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Dennis Montross provides a view of the Susquehanna River as the sun is setting.

Photo: N/A, License: N/A

Retired science teacher Bob Daniels captured this landscape.

A new art show, ‘Life and Nature through the Eye of Local Photographers’ debuted Friday at the Wyoming County Courthouse Gallery with some 43 photographs by four local residents- Bob Daniels, Dennis Montross, Ariana Lizza and Jen Staskiel.

Former Tunkhannock Area science teacher Bob Daniels has graced the venue in the past, but this time is joined by three photographers with some terrific scenes caught through the lens.

Dennis Montross, long-time Wyoming County Register of Wills and Recorder of Deeds needs little introduction in courthouse circles, but the show provides an opportunity to see what he really sees as he admires God’s handiwork with his camera.

He is a self-described hobbyist who for the most part just points and shoots, and said he sometimes is lucky enough to get some nice-looking pictures, particularly employing sunsets and bodies of water that often provide solace.

Jen Staskiel covers an eclectic range of activity from the sun settling down in the early evening, to a fire carnival lighting up the night-time sky, to a zoomed in image of a pigeon that looks prettier than a painting ever could.

Staskiel, a 1988 graduate of Tunkhannock Area High School, said her late father found her pictures to be special and encouraged her to freeze moments for others to find joy in.

She said she raised pigeons and the image of the one in the courthouse show was actually a rescued bird she found in the WalMart parking lot.

Another image of a sunset reflecting on the Susquehanna River happened during a trip to Burger King, and she found the scene so breathtaking she just had to stop and grab the moment with her camera.

“Those are special unexpected moments,” Staskiel said, noting that at least 90 percent of what she shoots with her camera actually gets deleted.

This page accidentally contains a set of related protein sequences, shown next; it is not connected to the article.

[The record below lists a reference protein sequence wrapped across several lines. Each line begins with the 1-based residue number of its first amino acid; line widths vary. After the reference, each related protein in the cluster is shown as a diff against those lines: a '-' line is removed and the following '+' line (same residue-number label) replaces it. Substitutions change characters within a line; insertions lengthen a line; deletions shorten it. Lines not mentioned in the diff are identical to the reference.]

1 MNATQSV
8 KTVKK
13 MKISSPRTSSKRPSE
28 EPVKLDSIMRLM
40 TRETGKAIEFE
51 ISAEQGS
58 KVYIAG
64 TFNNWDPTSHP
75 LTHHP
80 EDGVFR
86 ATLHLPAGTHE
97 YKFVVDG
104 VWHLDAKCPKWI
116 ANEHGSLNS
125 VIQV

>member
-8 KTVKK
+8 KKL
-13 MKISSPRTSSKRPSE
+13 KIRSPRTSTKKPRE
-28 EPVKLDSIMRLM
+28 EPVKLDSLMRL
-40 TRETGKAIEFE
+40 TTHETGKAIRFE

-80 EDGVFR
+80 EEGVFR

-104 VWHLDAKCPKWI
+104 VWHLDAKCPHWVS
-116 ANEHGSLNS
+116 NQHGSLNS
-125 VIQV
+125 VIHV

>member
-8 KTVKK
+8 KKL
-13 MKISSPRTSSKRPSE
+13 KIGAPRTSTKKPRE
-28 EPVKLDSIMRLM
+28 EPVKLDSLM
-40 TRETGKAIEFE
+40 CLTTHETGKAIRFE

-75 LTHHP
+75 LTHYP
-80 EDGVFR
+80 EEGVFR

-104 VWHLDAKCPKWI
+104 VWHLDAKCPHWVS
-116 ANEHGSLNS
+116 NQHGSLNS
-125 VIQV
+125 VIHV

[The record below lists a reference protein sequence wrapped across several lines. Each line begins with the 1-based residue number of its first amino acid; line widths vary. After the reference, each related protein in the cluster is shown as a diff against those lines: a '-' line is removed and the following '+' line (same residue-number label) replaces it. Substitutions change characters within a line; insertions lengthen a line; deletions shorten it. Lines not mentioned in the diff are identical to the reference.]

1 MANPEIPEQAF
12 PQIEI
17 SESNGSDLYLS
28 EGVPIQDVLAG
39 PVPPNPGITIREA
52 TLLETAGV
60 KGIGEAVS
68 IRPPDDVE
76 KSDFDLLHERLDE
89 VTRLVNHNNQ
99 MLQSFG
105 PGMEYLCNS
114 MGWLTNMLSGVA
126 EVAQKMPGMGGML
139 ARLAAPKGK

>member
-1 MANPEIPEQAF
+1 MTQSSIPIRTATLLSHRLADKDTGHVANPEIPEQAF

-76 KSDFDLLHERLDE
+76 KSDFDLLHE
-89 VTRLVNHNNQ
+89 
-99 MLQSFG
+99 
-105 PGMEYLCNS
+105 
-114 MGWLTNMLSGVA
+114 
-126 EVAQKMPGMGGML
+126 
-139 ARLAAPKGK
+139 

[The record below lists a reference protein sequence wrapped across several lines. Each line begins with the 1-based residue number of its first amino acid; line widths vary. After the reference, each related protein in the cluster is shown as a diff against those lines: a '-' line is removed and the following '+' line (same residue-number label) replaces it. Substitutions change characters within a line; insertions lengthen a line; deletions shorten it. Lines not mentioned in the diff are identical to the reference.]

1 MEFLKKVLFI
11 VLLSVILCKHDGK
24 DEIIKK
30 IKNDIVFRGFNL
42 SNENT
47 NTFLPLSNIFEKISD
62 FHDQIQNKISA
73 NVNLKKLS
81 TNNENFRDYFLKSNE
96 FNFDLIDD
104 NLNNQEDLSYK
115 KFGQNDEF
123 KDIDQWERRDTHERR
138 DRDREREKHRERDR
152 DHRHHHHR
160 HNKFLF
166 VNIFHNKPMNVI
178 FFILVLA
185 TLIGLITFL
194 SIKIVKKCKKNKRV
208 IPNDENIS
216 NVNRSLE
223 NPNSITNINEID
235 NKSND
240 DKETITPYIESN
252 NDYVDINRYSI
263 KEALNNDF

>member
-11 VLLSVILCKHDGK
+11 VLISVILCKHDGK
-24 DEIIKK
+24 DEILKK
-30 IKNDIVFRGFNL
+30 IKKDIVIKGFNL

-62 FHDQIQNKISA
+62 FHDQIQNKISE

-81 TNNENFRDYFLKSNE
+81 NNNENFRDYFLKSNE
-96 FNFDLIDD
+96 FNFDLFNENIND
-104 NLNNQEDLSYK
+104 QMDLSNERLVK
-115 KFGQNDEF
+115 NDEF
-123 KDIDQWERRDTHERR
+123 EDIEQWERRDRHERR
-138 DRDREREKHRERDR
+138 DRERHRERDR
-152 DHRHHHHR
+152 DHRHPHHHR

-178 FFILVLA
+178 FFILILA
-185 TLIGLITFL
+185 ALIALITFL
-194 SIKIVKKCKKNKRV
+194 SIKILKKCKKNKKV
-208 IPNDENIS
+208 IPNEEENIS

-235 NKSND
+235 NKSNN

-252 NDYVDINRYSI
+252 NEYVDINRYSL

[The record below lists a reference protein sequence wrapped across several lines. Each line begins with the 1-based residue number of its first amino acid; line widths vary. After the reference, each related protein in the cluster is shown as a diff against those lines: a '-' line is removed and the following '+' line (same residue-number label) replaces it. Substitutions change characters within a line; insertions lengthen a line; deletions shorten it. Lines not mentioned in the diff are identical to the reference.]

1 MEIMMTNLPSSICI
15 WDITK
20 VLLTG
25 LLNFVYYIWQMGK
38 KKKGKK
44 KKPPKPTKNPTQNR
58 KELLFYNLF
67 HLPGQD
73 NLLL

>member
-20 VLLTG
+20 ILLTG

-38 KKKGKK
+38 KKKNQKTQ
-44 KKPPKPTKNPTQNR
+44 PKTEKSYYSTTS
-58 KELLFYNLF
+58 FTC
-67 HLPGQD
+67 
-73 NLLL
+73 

Ariana Lizza is a Tunkhannock Area High School grad who is now attending Kings College where she is majoring in environmental sciences.

A number of her photographic subjects are from few places people ever get to go, thanks to her participation in a summer of 2018 school-sponsored trip to Los Amigos, Peru.

She and fellow students explored the biological diversity in tropical forests and the Amazon River Basin as well as learned about environmental issues related to the extraction of natural resources, cultural differences within and among nations, and the process of scientific research.

Up close and personal she learned about the effects of global warming, and is studying the environmental sciences to get a handle on being a better steward of the earth.

Lizza said she loves photography, and one of her favorite pictures in the show came from the Peruvian trip when she was lucky enough to catch a squirrel monkey gliding through the forest.

She said she’s a little over a year away from graduation, but a dream job would be able to take pictures that had an impact on viewers.

Her photos in this show are well on their way connecting humans to wildlife.

The show runs through the end of January, and is open when the courthouse is open, weekdays from 8 a.m. to 4 p.m.